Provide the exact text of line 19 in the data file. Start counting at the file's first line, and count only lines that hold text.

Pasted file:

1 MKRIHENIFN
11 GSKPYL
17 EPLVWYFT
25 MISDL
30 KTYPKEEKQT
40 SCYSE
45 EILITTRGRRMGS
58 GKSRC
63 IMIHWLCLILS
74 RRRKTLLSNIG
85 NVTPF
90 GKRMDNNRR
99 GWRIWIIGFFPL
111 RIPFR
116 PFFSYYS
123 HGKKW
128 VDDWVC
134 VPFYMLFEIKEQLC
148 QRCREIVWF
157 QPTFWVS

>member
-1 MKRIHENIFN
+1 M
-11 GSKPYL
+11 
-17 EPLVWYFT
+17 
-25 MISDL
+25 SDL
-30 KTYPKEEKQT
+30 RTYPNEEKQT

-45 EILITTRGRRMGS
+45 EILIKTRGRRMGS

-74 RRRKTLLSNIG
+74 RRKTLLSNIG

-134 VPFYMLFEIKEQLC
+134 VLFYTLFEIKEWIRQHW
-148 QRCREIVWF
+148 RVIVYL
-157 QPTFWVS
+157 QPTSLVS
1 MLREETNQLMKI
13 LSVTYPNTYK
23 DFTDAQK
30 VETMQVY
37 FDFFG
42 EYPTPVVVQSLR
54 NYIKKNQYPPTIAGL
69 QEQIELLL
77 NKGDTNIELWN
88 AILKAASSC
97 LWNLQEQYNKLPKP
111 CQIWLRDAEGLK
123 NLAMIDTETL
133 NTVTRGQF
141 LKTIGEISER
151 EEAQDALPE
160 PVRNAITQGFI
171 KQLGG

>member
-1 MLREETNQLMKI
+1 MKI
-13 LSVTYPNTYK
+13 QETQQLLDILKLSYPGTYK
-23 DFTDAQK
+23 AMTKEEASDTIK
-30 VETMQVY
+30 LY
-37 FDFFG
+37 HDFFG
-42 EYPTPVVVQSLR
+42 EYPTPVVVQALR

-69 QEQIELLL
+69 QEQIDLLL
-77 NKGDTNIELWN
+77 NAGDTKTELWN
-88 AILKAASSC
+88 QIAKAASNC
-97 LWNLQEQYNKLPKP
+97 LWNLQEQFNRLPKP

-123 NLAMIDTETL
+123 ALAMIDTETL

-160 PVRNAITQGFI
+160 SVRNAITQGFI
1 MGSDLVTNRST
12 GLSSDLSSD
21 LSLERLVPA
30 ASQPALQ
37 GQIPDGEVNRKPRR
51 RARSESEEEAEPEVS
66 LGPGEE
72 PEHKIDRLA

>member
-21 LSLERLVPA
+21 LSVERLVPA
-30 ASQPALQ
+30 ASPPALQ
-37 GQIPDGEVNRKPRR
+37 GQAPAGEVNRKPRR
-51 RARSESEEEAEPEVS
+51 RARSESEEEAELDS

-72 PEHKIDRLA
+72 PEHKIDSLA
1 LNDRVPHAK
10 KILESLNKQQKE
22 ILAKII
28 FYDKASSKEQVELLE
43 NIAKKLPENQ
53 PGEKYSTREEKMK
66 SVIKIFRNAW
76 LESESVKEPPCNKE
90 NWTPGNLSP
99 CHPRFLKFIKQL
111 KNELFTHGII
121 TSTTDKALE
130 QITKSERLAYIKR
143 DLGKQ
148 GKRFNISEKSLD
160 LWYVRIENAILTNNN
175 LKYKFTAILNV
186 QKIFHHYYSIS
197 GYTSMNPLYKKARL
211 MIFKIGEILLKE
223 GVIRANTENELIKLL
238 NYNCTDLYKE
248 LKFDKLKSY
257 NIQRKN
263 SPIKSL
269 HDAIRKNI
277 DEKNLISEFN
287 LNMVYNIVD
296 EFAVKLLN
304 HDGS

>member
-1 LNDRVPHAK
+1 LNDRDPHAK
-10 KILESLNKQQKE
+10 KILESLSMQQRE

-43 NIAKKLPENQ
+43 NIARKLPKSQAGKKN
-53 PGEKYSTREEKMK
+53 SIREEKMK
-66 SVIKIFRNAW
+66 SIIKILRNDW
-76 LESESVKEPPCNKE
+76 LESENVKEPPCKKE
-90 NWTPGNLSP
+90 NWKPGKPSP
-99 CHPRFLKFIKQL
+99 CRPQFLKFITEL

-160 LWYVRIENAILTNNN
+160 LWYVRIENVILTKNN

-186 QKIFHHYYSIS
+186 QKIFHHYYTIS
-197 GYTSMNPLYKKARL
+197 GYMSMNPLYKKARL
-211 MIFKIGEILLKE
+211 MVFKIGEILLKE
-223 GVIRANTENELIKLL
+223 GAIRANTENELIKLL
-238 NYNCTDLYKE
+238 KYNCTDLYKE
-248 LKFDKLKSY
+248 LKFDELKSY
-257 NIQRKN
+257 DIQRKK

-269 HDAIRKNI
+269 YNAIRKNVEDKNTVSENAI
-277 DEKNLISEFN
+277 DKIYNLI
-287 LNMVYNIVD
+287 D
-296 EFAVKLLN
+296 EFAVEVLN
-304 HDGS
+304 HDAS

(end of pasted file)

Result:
148 QRCREIVWF